After a number of test rides and trips to bike shops, which was very difficult work, let me tell you, I finally decided on a Cannondale CAAD8 bike, which seemed to be a good compromise between an "endurance" bike and a "racing" bike in terms of comfort and geometry.  Sure, I could be making that up, but it sounds right at least in my head.  Also, it's pretty, don't you think?


I...like taking pictures of my bike.

Concord RideMass Ave Bridge

I joined up with local triathlon club Zoom Multisport and starting joining them for Track Tuezday workouts at the Harvard Track and gorgeous Walden Wednezday open water swims (OWSs) at Walden Pond in Concord, starting to get used to swimming in my wetsuit and the difference between pool swimming and non-pool swimming.

Walden 1
Walden Team

I mean, beautiful, right?  Not the worst way to start a day, if I do say so myself.

Now that we've established that I had a modicum of training under my belt in the three ancient disciplines of triathlon, let's get onto the race recap of this past weekend's Dam Triathlon.  That Dam race (I feel it necessary to overuse the Dam/damn thing as the race itself certainly did) consisted of a 1/2 mile swim, "13" mile bike leg, and "5K" run.  I use quotes to indicate that although the race may have said one thing about the distances, my Garmin said otherwise, as did others'.  In the end, the bike was likely more like 12.5 miles and the run 2.9.
Alright, let's finally get to the race.  Friend and Zoom teammate Jocelyn picked me up bright and early and we loaded up her Subaru with my bike alongside hers, because taking anything other than a Subaru to a race involving bikes would be a USAT violation.  Arriving in Amesbury, I was downright giddy to go through the pre-race procedures of getting Sharpie'd up with my number and getting my ankle timing chip.  Then it was time to set up my transition spot, which just happened to be right next to another Zoomer, Greg.  Now, I've seen transition set-ups before, but somehow trying to do my own filled me with anxiety.  Above all, I didn't want commit any newbie faux-passes.  Here's what I ended up with.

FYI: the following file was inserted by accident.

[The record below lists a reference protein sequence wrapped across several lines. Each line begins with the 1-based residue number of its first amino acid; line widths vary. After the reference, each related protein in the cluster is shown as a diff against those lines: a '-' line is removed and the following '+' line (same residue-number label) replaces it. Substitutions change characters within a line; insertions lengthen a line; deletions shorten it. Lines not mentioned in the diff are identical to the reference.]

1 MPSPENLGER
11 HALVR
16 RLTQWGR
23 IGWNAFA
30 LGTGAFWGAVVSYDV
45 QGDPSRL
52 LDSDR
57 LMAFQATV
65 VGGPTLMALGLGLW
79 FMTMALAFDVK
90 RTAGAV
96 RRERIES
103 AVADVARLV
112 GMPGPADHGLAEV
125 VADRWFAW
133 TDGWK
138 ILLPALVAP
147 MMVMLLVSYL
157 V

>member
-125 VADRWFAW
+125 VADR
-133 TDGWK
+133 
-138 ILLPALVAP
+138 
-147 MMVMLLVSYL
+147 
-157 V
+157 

2014-07-12 07.44.44

I even managed to do that nifty thing where you hook your bike onto the rack using the saddle...and it didn't fall down!

And for my fellow shoe geeks, shoes.
Pearl Izumi plus Hoka One One.
Pearl Izumi plus Hoka One One.
Headed to the shore for the start of the race, Rebecca flagged me down and gave me some last minute words of encouragement.  She also got a pre-race shot.
They were supposed to have yellow swimcaps for new triathletes.  Instead, they wrote "NOVICE" on the regular ones.
They were supposed to have yellow swimcaps for new triathletes. Instead, they wrote "NOVICE" on the regular ones.
My swim wave was second in the water behind the elites and was to be a "waist-deep" start, which I didn't know existed until that day.  I tried to relax a little bit before the start by joking around with my fellow swimmers to calm my nerves and it must have worked because, for my first time in open-water swimming, I didn't have any moment of panic when I got into the actual swim.
I'm in the white cap.
I'm in the white cap.
My only strategy on the swim itself was to survive and maintain forward momentum.  I achieved the forward momentum goal, and survived as well, but definitely could have done a lot better job when it came to sighting, not that it likely would have done anything to change the fact that I left the water second to last in my age group (12/13) and behind a number of athletes that started 6 minutes after I did.  But, hey, I swam a half mile both without drowning and without collapsing on the beach in a huffing mess after it was over.  Final time for the swim was 17:49, which I'm pretty sure is a time I should be happy with given my training paces.
Photo by Rebecca.  Editing by Snapseed.
Photo by Rebecca. Editing by Snapseed.
2014-07-12 08.20.47

It would be fair to say that my first transition was glacial in pace. In fact, it took a whole 5:01.6.  I should have listened to J's advice to put my calf sleeves on under my wetsuit and swam with them and I should have gone sockless rather than spending the time to dry off my feet, quite deliberately it would seem given the time.  Other than that, I'm not entirely sure what I could have done to get through the transition faster, but I'm sure as I get some more tris under my belt it'll just...happen.  Finally, all set up, I made my out of T1.

2014-07-12 08.25.08-2